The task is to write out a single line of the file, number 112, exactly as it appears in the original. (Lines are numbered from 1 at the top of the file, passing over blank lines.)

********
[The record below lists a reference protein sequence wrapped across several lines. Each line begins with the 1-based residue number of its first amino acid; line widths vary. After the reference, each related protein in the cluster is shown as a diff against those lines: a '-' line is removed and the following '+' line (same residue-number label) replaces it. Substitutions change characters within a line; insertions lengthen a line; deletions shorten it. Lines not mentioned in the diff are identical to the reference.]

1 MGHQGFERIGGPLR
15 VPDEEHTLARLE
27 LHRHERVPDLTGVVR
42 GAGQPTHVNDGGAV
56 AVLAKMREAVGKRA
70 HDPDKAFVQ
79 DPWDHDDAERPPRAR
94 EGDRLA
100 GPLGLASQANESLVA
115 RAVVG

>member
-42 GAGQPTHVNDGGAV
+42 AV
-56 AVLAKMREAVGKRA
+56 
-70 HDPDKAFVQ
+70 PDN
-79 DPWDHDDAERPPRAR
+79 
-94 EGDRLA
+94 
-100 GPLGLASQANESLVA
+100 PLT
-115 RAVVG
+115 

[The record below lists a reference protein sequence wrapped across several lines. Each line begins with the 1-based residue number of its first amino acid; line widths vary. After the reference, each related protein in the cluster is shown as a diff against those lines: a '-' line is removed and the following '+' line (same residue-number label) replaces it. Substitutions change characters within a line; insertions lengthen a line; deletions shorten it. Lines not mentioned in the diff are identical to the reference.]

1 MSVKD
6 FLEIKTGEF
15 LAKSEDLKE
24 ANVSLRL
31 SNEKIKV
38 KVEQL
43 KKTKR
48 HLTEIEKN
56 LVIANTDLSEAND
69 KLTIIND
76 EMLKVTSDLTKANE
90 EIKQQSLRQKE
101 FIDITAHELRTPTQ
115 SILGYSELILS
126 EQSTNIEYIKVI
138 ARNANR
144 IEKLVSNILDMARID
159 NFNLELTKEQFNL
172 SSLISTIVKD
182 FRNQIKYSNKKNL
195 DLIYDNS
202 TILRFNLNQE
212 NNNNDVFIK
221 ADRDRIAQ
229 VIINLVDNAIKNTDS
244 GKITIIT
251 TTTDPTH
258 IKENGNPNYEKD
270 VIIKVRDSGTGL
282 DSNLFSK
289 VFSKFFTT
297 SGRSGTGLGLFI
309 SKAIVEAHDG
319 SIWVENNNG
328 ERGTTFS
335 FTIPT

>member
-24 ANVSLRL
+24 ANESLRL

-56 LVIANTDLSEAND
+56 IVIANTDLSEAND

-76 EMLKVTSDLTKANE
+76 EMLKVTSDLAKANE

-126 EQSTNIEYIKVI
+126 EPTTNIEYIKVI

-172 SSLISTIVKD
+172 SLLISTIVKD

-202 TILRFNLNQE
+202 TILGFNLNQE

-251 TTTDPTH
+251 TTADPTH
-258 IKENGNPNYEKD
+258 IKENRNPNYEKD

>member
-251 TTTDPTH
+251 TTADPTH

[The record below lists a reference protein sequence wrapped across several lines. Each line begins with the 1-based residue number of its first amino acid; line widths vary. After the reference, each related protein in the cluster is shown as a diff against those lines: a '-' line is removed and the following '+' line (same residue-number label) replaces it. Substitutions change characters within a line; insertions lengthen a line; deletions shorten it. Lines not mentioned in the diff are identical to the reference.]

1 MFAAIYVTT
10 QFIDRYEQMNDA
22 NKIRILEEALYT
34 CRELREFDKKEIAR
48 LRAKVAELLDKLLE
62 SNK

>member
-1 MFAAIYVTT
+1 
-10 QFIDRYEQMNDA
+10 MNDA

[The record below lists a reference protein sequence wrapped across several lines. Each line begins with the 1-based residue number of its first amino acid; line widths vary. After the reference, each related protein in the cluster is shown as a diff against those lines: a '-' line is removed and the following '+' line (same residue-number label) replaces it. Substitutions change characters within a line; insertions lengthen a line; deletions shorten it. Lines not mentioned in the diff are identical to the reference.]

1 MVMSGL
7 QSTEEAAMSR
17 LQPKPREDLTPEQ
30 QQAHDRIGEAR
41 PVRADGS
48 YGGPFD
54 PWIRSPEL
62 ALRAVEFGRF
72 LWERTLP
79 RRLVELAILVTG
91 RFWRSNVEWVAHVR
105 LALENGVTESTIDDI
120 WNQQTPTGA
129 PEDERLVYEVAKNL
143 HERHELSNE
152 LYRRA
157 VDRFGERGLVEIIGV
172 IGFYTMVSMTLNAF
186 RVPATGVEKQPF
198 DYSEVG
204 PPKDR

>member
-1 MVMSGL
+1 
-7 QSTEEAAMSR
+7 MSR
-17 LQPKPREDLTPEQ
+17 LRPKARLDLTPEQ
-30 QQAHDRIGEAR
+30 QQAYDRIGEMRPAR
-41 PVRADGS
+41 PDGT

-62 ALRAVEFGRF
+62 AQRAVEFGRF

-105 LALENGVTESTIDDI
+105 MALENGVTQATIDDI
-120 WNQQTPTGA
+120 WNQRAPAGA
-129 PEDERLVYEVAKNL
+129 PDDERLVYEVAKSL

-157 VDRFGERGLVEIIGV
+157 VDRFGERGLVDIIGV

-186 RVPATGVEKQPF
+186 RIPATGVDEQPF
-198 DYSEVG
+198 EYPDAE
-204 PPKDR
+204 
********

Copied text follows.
152 LYRRA